That also means tackling concerns on the home front. His wife is worried about his possible exposure to the virus, even as he worries about his son, a doctor in the US, and his daughter, also a medical professional.
“The fear is of course there, as we clinicians have also read about how healthcare professionals involved with the disease and patient care have suffered and even succumbed to the disease. Hence, fear is certainly there among medical practitioners at large and medical groups also," Dang, 60, said in an interview.
“However, it does not mean staying away or shying away from our responsibility as the hospital is making all efforts to meet the needs of society."
Max Hospital, Gurugram, has set up isolation wards, kept personal protective equipment ready, conducted training drills and has set aside ventilators for dealing with Covid-19 cases.
The hospital has put up posters for display in the waiting area in the outpatient department. “Overall, the situation is extremely challenging, but we have to look at the bigger picture and work towards it," Dang said.
His day starts around 6.30am, when a dedicated WhatsApp group sharing and discussing developments on the pandemic comes alive. In an hour’s time, he is usually at the hospital, where he also sees patients as an internal medicine specialist.
“Early in the morning, there is a discussion among core team members of our own unit, then it starts with taking rounds of the facilities that we have created and are we following it effectively," he said.
Apart from joining a small number of discussions on television channels around the coronavirus disease, Dang, like many others in India, has given up socializing, using WhatsApp for most communication.
“If they (security staff) have a patient at the entry point whom they are suspicious of being positive, they have all the right to call me immediately—either I will settle the issue over a call, or I will be present on ground. For all those tasks, mock drills and preparations, if they feel it is a difficult job, I will be standing there on the forefront. If there are people who are sick, I make it a point that I call them everyday in order to give them a sense of belonging and that someone cares. In case any doctors on duty are down with fever, they are contacted in the morning by me."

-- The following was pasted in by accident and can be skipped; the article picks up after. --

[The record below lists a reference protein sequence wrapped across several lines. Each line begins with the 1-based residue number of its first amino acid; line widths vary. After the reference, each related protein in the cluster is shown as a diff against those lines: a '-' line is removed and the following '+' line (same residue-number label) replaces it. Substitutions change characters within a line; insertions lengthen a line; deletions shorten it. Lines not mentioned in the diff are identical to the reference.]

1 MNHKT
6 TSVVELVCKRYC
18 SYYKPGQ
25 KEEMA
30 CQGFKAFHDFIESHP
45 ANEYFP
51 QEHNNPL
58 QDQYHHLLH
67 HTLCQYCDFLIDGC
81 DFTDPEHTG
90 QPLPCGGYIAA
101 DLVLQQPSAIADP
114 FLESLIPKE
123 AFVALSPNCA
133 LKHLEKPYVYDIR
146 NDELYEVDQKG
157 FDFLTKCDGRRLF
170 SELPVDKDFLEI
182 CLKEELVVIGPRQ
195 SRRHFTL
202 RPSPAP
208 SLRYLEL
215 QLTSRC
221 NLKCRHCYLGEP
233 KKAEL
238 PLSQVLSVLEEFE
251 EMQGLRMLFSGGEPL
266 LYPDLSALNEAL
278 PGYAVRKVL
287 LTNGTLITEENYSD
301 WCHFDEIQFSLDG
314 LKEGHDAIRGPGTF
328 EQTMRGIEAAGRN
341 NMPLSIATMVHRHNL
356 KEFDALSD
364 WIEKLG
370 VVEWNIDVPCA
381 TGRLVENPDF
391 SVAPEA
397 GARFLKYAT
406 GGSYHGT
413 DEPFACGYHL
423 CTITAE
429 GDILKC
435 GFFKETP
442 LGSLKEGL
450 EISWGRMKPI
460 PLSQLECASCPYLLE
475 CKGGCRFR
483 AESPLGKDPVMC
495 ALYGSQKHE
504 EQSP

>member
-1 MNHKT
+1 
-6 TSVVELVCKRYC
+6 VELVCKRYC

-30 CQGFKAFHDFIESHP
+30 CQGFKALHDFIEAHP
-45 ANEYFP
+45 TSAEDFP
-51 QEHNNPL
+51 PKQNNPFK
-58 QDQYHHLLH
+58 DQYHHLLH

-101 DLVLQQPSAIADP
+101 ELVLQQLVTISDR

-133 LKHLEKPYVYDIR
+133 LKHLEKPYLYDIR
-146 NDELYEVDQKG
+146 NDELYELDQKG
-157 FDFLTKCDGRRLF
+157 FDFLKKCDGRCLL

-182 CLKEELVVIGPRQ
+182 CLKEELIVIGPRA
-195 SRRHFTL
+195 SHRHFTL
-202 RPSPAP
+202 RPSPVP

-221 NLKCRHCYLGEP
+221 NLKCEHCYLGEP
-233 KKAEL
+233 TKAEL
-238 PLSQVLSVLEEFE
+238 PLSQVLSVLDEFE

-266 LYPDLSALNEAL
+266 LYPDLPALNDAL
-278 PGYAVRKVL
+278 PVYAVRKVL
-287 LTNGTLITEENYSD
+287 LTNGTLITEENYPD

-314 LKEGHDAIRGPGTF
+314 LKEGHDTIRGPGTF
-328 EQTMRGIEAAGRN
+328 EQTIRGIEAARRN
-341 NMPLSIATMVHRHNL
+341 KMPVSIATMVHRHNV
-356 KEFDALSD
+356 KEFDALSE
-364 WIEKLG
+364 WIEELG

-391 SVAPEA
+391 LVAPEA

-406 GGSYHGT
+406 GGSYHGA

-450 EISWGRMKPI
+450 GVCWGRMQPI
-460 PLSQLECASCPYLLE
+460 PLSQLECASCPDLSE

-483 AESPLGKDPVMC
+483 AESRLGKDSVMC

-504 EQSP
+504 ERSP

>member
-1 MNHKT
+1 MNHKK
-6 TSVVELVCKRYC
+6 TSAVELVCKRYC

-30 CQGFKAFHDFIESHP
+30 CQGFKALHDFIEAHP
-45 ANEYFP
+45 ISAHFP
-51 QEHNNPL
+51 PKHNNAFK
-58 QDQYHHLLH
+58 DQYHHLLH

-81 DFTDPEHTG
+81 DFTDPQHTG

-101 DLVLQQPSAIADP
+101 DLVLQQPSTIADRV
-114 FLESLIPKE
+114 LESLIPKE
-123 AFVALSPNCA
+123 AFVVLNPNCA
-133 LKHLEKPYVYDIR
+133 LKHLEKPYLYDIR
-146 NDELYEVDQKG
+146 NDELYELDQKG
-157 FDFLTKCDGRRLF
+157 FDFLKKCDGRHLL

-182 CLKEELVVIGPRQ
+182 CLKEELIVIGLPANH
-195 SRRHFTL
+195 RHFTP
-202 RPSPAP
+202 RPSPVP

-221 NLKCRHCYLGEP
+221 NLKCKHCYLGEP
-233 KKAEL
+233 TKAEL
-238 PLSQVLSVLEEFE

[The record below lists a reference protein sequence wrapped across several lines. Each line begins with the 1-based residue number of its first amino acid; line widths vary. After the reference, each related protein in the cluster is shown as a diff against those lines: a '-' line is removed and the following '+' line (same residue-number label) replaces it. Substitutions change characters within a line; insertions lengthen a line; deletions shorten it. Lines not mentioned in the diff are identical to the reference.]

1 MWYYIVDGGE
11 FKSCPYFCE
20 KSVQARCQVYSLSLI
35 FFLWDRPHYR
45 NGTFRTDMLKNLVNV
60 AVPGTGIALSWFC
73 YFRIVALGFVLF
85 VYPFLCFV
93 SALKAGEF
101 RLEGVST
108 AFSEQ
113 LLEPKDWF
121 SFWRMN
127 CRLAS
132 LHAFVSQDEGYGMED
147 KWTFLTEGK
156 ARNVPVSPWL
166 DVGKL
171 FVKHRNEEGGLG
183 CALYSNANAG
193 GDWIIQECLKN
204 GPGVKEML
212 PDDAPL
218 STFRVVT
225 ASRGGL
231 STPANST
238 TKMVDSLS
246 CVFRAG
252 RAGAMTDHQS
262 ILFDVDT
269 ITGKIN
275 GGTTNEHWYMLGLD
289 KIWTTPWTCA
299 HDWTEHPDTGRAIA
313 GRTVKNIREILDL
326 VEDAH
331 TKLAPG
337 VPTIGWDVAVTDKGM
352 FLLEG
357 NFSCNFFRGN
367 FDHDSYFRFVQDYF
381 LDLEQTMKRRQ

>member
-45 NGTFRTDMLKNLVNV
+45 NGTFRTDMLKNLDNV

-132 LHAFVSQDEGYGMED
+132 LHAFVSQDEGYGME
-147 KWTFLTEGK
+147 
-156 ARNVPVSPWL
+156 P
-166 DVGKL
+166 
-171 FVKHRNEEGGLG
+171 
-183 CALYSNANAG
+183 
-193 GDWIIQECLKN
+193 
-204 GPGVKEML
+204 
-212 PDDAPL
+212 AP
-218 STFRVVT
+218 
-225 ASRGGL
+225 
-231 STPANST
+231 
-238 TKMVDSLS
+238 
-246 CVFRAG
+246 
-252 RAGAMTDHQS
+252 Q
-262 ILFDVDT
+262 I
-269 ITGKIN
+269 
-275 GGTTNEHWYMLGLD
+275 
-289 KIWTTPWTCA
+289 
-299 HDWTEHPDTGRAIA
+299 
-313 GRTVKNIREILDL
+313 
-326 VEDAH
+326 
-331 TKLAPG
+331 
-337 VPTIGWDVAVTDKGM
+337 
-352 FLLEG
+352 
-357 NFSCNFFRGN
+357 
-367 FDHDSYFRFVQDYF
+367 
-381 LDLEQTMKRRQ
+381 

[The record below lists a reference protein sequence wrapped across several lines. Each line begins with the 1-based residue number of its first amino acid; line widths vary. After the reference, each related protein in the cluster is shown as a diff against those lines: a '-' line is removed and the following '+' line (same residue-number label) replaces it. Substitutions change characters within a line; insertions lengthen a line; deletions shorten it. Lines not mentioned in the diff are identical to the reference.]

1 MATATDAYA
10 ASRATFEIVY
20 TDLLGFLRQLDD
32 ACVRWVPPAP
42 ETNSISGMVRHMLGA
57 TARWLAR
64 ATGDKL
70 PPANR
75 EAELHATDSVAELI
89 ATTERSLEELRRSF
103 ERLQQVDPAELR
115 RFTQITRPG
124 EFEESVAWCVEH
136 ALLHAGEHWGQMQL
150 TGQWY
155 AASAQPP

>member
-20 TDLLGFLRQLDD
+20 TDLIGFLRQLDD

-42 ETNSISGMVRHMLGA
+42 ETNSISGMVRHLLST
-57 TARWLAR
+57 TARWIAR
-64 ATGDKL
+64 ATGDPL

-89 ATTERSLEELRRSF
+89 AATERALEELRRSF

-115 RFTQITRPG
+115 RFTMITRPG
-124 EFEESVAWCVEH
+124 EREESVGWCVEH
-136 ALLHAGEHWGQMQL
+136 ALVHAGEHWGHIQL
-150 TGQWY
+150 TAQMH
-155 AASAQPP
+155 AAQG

Dang also takes care that the paramedical staff feel reassured.
“When some of the younger nurses are unsure of managing a particular task, I assure them that I will explain to them and help them in the task. I also visit each and every nursing corner and prescription desk, reminding them to maintain cleanliness and hygiene within that area, wear masks, sanitize their hands, maintain distance between themselves, etc., thus, making them feel safe as well. Basically, for everything, being an answer and a pillar for them."
Dang says that for clinicians, everything else has been pushed to the background except coronavirus. “I’ve been telling patients not to come to the hospital if they are manageable through medicines. Also, I’m not seeing a patient for more than five minutes, so they are out of the hospital as soon as possible and safe."
Even as he goes around performing his daily tasks, domestic concerns linger.
“The fear is more among my family members and less in me as they feel they are at home and I am in the heart of the activity," said Dang, who keeps getting reminders from his wife on dos and don’ts through the day.
“My daughter is also in the same profession and we are extremely worried for her as she still does not understand the nuances," said Dang. For him, this might be the first and last time that people of his age group are seeing such an outbreak in India and elsewhere, he added.
Dang is also worried about his son, a doctor in the US, which is seeing lockdowns amid the outbreak. “However, he is working as a surgeon at a hospital where work is being carried out. We call him three times a day to check on him. Therefore, everything is revolving around five-six members of the family and what we can do."